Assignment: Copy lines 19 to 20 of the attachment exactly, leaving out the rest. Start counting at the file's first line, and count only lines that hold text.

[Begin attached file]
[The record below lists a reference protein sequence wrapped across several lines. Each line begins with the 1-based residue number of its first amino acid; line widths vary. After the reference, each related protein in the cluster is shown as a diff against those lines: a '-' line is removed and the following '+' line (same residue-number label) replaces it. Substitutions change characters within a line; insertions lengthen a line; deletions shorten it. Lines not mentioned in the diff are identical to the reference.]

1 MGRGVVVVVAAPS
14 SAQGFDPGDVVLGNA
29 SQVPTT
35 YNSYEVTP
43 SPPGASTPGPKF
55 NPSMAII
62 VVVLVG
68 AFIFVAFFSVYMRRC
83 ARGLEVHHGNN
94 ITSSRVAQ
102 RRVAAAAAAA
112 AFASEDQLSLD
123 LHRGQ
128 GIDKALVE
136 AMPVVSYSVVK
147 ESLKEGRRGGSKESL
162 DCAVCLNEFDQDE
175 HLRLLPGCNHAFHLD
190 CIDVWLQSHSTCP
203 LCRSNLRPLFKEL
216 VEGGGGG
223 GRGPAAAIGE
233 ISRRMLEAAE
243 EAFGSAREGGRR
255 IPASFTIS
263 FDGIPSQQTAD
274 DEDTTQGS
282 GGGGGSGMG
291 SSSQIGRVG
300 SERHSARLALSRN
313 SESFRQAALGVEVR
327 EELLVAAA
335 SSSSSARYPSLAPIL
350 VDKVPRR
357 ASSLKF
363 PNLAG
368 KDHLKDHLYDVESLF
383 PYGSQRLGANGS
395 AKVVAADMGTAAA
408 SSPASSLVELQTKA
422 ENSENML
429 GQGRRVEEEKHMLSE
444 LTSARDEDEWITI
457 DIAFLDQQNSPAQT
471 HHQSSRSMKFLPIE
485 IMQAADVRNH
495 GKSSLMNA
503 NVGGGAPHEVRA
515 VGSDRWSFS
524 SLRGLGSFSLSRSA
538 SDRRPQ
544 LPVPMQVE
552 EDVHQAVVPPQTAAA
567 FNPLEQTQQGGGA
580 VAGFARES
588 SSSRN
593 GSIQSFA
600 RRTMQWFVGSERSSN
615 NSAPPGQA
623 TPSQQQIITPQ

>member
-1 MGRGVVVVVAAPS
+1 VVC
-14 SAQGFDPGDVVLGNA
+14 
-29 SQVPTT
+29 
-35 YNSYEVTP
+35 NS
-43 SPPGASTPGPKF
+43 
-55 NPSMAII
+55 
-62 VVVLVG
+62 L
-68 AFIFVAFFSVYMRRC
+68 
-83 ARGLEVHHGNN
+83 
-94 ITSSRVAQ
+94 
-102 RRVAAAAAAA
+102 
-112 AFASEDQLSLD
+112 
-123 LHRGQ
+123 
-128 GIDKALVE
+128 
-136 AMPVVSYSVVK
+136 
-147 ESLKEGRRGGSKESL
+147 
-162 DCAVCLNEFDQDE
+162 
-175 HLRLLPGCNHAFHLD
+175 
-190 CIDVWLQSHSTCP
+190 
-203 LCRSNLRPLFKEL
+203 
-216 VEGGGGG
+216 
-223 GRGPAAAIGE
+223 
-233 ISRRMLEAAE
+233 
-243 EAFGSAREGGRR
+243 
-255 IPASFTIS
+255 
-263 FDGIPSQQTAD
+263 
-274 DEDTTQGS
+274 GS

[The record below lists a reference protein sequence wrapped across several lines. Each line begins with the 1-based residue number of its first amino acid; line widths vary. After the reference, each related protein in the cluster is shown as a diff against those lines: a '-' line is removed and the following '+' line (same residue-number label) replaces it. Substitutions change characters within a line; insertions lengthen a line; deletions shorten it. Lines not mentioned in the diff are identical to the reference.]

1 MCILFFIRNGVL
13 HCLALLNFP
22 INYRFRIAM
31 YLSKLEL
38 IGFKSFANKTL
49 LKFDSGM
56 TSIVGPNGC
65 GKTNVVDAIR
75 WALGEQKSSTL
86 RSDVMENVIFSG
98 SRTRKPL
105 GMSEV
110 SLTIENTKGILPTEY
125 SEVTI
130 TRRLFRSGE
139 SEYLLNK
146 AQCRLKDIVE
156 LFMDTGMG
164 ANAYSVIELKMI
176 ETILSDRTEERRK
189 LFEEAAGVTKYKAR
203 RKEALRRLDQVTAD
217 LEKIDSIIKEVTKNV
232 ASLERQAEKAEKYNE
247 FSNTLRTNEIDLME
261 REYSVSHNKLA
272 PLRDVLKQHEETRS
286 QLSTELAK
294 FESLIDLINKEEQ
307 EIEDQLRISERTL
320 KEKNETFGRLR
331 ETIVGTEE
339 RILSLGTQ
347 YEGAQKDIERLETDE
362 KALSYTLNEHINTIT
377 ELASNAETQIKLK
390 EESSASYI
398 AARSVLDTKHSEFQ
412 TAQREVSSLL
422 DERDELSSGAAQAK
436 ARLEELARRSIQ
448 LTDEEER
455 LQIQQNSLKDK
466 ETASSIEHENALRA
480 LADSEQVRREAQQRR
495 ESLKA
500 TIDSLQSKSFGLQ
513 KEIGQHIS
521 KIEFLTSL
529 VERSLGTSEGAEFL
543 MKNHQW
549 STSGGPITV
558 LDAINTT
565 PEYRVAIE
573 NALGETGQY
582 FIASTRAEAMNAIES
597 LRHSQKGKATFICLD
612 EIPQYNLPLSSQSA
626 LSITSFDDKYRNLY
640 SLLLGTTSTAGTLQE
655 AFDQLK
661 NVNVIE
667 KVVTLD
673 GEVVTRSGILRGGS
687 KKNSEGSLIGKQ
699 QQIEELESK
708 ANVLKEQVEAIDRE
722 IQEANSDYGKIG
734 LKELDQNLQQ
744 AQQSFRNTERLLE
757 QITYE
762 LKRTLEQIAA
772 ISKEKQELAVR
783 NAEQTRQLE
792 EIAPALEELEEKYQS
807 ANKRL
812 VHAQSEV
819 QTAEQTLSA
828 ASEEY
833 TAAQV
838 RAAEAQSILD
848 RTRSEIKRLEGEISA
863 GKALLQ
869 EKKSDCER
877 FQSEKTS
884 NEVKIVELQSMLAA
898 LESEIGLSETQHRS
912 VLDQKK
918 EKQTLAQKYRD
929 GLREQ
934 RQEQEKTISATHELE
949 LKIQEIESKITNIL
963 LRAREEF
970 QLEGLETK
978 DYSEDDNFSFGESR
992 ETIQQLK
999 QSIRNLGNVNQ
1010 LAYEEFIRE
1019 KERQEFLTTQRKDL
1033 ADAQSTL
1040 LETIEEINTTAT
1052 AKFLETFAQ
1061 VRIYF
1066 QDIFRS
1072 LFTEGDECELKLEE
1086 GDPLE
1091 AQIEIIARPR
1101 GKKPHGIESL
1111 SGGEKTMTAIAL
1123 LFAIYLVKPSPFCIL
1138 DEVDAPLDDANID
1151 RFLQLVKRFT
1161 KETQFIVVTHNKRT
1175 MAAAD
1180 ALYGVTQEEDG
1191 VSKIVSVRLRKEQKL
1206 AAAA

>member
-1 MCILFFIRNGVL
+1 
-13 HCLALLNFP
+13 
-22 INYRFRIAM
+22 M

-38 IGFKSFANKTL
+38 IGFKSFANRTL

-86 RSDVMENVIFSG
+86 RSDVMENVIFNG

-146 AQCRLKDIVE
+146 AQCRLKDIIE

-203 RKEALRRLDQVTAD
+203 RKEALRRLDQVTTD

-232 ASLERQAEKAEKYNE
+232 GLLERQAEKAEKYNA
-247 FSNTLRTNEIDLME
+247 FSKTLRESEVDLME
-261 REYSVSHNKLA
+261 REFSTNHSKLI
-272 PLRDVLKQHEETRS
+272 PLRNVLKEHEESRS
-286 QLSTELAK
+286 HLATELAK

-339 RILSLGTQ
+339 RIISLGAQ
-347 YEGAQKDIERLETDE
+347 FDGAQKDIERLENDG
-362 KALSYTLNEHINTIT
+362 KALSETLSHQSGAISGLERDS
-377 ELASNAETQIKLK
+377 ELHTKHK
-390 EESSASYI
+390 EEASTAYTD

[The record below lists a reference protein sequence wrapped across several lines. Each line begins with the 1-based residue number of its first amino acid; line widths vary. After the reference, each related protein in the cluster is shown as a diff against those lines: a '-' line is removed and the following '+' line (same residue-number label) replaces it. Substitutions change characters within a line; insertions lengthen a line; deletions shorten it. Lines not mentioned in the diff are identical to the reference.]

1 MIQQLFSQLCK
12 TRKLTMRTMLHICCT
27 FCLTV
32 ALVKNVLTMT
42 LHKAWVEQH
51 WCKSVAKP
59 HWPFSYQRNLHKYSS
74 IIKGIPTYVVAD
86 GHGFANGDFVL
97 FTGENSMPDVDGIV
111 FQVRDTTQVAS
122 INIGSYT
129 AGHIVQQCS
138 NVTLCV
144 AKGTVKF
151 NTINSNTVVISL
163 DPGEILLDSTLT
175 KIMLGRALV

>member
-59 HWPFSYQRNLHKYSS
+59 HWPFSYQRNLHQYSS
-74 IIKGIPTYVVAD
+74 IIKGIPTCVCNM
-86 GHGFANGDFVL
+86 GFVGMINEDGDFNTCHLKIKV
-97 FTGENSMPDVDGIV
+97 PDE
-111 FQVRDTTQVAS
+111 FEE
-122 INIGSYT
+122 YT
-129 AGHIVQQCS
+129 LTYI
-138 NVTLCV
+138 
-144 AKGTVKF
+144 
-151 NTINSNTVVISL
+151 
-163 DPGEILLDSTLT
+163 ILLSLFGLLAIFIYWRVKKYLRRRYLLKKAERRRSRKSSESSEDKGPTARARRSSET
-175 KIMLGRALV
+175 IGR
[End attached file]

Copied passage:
175 HLRLLPGCNHAFHLD
190 CIDVWLQSHSTCP